Anna: Yes. The new Nordic food wave has taken the world by storm, and definitely put the capital Copenhagen on the world’s culinary map.
Gina: So what's this food revolution all about?
Anna: It’s about cooking gourmet dishes by using old techniques, like drying or smoking.
Gina: Doesn’t this make everything much slower and more complicated?
Anna: Well, the point is to use local ingredients and focus on creating a more authentic or natural taste, to do the produce justice.
Gina: But we don’t have to eat dirt, right?
Anna: Of course not! But hay, for example, is often used in the smoking techniques to add a richer flavor.
Gina: I think I'd like to try some gourmet Danish food! But before I get too hungry.
KEY VOCAB AND PHRASES
Gina: Let’s take a closer look at the usage of some of the words and phrases from this lesson. Anna, what do we have first?
Anna: First we have the adjective lækker.
Gina: This means “delicious” or “yummy,” and as you’ve probably guessed, it's used when referring to how something tastes.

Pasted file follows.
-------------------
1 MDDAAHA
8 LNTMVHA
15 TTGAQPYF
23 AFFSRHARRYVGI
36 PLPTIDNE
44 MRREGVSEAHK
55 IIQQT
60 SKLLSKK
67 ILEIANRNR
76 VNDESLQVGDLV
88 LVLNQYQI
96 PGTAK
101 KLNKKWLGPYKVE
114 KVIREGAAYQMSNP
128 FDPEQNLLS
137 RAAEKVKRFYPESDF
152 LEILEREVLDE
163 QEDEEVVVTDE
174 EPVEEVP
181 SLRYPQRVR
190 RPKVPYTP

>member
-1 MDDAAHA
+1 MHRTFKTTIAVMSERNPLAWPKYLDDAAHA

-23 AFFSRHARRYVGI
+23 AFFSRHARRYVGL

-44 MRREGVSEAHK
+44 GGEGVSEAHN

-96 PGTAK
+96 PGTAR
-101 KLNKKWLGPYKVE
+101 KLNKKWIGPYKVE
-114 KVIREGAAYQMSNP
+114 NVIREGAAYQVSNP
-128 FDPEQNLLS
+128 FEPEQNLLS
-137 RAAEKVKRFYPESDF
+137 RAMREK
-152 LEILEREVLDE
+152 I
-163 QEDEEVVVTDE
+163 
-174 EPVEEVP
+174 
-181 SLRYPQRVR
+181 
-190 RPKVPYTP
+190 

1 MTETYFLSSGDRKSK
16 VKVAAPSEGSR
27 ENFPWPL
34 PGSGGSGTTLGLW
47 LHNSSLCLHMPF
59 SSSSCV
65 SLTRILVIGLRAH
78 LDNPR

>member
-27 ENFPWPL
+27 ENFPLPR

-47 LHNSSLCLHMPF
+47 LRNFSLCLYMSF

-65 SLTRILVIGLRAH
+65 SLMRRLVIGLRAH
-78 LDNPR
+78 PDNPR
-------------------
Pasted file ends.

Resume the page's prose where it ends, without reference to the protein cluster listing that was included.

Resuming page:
Anna: Yes. For example, Det er lækkert means “It's delicious.”
Gina: Remember to add a -t to the adjective when it refers to a neuter gender noun.
Anna: Good tip!
Gina: What else can you tell us about this adjective?
Anna: You can also use it to describe someone’s looks.
Gina: Oh yeah, that’s right! Can you give us an example?
Anna: Of course! For example, Han er lækker.
Gina: Which means...
Anna: “He's gorgeous.” Or “He's hot.”
Gina: Great. What’s next?
Anna: Med.
Gina: This word has several meanings, right?